there will be no production increases in the visible future. This has indeed become
the land of the hopeless.
Exemplifying the Belarus system
of voodoo economics is its vehicle production industry. Everything in Belarus
that has wheels is a tractor. Ford, the only foreign manufacturer to set up shop,
has long since pulled out because of bureaucracy and opaque government practices,
after seeing $19 million go down the drain in short order. Although a few automobiles
are produced in Belarusian factories, in this country, the tractor is indeed king.
In its heyday, Belarus supplied the Soviet Union with tractors from its sprawling
Minsk Tractor Works. The former satellites, no longer required to purchase the
inferior products manufactured in Belarus, are buying Western. Belarus is left
with only a couple of customers, of which Russia is the biggest. A few are sold
into the world market and domestically. Moreover, although the plant, which is
located in Minsk, previously turned out 100,000 tractors a year and had a labor
force of 20,000, today produces 20,000 tractors and still has a labor force of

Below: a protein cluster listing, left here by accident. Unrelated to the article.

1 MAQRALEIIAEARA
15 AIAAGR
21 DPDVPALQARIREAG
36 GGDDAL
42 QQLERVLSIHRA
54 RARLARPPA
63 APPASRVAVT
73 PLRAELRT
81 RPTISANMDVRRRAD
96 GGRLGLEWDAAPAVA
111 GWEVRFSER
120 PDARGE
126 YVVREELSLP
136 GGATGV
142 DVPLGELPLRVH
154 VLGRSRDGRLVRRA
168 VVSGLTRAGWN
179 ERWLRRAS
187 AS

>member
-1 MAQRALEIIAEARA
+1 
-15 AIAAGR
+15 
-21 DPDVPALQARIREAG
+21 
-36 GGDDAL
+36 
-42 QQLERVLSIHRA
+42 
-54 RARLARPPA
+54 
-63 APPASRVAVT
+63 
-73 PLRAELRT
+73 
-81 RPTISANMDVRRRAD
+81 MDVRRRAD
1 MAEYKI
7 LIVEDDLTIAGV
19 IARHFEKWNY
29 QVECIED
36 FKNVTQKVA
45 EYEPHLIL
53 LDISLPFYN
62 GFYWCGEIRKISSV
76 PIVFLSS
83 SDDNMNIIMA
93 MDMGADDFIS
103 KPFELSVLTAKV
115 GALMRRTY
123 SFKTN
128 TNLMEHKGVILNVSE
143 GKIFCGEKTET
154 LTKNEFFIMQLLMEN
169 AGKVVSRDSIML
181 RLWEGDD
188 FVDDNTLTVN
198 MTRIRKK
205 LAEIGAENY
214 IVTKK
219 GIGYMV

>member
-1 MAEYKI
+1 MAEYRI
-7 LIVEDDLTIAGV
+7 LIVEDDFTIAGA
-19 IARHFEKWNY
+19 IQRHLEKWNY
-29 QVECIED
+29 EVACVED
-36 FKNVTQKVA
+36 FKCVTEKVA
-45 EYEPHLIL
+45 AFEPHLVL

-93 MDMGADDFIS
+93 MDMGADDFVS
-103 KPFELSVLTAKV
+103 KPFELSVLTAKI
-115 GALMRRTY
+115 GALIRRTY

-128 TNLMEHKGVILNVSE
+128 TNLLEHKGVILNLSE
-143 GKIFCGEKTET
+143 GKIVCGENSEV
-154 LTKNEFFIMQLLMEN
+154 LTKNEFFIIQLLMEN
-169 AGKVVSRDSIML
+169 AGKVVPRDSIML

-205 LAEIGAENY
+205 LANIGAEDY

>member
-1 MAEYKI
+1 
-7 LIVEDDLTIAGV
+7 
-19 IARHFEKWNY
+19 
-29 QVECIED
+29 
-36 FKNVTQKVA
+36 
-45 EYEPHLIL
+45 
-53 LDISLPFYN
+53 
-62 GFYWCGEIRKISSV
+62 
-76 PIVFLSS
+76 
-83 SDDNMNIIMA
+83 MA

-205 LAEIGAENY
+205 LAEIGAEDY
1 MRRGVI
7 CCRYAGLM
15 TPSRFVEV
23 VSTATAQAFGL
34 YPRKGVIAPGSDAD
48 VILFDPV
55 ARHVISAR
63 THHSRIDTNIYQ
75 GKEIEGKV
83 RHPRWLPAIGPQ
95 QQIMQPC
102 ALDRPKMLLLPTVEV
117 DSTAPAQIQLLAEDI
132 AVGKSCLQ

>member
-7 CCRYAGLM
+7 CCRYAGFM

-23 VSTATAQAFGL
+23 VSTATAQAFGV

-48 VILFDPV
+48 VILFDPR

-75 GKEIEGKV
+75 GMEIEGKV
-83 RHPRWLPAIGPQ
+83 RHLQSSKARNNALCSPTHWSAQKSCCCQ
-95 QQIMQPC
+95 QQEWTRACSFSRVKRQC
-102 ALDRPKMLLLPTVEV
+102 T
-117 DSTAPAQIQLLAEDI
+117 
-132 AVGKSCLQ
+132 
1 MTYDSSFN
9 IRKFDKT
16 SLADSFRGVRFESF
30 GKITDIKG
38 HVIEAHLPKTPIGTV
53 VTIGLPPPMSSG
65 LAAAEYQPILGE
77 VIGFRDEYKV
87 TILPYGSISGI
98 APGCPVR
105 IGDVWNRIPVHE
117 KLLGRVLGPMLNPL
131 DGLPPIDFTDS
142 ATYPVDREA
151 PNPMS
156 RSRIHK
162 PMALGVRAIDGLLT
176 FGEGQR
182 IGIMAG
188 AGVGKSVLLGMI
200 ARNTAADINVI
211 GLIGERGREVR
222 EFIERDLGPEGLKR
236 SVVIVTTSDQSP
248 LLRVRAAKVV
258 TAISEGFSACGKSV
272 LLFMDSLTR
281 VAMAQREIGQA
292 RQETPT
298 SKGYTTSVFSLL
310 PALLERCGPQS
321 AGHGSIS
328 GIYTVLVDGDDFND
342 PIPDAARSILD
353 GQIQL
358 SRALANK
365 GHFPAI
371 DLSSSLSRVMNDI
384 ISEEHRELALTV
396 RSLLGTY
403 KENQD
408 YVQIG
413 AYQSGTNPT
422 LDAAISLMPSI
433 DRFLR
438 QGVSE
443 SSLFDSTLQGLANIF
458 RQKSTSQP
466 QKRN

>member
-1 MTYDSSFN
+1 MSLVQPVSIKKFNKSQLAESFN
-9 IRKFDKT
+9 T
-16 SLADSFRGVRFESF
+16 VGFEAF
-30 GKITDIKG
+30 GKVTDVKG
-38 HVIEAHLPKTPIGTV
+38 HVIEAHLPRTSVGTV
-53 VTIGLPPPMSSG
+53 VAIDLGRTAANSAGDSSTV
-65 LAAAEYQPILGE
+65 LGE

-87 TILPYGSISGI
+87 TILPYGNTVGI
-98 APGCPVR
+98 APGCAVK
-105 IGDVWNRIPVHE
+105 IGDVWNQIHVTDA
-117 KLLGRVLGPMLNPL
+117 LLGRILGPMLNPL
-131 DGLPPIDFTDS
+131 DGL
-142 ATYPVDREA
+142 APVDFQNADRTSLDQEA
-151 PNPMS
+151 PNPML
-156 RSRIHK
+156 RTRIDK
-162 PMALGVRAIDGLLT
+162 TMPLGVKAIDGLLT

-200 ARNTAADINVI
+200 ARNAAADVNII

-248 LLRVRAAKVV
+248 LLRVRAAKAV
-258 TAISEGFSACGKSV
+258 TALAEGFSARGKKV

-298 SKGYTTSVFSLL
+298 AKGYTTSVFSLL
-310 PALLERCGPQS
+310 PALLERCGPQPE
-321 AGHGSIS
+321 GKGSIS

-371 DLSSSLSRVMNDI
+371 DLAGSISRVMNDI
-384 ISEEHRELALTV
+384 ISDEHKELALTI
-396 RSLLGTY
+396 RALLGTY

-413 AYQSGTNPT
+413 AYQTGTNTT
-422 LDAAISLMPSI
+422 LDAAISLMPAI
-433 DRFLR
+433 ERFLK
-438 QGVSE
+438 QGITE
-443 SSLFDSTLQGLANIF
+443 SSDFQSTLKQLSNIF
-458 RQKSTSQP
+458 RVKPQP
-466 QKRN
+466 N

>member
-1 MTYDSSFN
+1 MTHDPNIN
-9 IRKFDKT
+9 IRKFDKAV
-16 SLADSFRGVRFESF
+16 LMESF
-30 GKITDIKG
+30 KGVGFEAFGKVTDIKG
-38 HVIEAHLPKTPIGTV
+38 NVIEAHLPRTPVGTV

Although most tractors in the country are not even
used anymore on the farms because of the high relative cost of fuel, the production
line spews these vehicles out continuously. Everyone who needs a tractor in Belarus
can get one on easy credit, and repaying the debt is simplicity personified, just
let the huge Belarusian inflation run its course and the tractor becomes virtually
free to the buyer. If that is the case, then how can the Minsk Tractor Works come
even close to breaking even? The answer is that it cant, but the government
has little choice but to leave it open, its about the only thing that is still
functioning in this pathetic country that continues to go ever deeper into the